An Integrative Guide to Neurobiology, Attachment, Regulation, and Discipline
by Elizabeth Sylvester and Kat Scherer
Across psychological theories, the relationship between child and parent is acknowledged as a powerful and enduring influence in a child’s emotional life. Here we review and discuss the robust research and accrued theoretical wisdom of our clinical community regarding the parent-child relationship. Children’s abiding developmental need for a heartfelt, secure relationship with their parents was seen and described by our foundational thinkers, and is still considered and examined by current scientists.
Our clinical approach presented here is based on this science, old and new, including (1) neurobiology, (2) attachment theory, (3) emotional regulation, and (4) relationship-based discipline. In addition to an overview of these areas, we introduce several unique and crucial threads that are woven throughout this book, including the 7 Essential Attachment Needs, which every intervention in this book seeks to satisfy; identifying parental disruptions and family stress that create obstacles throughout the process; the value of beginning with parents when working therapeutically on behalf of children; and the importance of providing care that is immediately effective.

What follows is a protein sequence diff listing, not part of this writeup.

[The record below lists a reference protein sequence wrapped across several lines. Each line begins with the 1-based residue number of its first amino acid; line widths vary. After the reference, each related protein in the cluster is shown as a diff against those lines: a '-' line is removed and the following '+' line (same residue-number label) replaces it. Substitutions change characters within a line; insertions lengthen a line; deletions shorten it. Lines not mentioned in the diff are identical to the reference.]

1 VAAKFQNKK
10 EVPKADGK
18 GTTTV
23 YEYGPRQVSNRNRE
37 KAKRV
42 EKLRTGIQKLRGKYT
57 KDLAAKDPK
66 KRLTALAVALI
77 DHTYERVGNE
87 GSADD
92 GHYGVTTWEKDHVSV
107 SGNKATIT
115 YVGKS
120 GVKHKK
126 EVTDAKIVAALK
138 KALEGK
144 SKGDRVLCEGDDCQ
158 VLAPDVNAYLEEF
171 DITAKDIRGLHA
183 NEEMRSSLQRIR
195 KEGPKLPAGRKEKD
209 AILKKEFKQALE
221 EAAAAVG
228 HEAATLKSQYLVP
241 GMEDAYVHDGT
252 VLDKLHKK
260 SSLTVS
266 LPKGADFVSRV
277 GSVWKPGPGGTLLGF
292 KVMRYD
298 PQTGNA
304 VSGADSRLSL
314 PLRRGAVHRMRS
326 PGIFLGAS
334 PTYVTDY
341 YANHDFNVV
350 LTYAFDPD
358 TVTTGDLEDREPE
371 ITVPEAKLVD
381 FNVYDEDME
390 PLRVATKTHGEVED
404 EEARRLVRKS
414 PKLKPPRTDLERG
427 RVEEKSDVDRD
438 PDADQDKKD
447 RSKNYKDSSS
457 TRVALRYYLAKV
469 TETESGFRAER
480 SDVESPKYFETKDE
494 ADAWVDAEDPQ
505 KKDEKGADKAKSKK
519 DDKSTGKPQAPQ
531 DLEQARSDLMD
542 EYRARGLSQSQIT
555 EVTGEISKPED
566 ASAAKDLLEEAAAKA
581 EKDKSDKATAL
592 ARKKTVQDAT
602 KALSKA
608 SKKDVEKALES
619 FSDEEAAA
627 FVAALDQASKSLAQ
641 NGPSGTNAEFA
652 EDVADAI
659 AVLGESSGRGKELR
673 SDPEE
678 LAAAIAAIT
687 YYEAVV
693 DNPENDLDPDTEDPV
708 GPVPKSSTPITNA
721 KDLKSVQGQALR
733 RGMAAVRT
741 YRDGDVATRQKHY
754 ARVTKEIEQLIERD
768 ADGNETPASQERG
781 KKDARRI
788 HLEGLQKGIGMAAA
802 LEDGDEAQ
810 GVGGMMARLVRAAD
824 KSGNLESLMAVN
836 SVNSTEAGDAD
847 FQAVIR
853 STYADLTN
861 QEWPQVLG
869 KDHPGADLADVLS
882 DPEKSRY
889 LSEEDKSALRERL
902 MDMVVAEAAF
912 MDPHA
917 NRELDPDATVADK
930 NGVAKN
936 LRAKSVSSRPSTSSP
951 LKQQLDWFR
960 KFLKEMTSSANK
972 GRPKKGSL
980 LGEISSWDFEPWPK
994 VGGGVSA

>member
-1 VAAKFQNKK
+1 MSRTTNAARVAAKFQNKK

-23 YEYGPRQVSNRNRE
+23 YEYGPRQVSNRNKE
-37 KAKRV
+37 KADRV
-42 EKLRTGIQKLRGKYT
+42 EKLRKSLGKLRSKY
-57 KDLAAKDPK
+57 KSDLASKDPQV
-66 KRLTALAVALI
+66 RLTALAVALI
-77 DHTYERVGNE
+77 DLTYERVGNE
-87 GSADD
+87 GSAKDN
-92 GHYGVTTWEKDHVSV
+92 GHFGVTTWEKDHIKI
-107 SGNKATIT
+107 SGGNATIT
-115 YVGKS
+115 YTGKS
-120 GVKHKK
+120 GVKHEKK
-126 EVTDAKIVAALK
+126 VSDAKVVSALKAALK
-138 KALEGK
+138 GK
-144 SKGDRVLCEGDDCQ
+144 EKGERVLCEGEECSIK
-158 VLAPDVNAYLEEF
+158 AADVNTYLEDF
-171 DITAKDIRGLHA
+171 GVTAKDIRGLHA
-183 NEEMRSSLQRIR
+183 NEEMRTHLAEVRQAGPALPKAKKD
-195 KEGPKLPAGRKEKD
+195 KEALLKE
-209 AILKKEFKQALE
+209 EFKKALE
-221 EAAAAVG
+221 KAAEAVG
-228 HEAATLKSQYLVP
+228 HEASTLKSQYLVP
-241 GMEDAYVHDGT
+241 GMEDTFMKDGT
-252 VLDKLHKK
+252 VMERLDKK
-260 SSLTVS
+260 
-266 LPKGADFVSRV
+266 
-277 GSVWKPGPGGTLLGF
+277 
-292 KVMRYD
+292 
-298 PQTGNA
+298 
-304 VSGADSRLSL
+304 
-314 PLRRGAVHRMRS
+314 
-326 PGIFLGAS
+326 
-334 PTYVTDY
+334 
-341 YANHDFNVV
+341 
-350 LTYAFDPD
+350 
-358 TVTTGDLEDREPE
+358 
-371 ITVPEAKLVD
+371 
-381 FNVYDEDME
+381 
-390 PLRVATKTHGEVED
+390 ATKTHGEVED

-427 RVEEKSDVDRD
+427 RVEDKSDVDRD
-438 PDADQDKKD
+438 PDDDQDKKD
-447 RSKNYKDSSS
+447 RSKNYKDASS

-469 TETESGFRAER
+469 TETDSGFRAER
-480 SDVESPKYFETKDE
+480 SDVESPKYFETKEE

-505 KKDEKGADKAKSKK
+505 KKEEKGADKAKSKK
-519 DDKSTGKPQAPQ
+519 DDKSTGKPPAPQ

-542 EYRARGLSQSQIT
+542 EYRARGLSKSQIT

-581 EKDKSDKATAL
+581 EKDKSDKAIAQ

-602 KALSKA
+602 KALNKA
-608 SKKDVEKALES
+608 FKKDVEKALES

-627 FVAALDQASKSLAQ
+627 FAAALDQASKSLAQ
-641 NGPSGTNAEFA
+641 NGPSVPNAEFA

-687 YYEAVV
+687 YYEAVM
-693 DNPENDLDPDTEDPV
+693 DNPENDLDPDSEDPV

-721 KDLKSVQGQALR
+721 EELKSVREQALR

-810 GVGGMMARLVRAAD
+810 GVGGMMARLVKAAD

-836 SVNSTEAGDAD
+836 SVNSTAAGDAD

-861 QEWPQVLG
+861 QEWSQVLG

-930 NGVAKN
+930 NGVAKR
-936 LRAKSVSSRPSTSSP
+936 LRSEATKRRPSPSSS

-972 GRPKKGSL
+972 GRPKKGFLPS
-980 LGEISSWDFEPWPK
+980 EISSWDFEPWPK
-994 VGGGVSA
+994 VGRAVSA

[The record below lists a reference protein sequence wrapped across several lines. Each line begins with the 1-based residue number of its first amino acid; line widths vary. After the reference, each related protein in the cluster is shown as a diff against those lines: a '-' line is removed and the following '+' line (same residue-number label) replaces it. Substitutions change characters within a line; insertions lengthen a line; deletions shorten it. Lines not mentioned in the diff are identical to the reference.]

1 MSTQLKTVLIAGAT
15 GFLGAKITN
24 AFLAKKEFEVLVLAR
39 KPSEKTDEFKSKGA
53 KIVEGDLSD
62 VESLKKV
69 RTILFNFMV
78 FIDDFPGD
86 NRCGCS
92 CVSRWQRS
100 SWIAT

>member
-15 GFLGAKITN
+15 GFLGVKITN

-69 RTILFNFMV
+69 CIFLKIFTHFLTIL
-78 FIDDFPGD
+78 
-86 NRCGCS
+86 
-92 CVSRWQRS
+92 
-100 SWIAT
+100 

The heart and work of parenting is where each of these topics comes together in a practical way. Our approach is to help parents meet children’s needs with a balance of warm heart and firm work. We view the heart as the compassionate, connected, attuned, playful aspect of parenting. We view the work as the clarity-providing, limit-setting, steady aspect of parenting. To consistently accomplish the elements of both heart and work, we must help parents dedicate themselves to developing their relational skills and abilities, along with self-awareness, self-regulation, and boundaries. Neither heart nor work function at their best in isolation; it is their balanced integration that is key for effective parenting.
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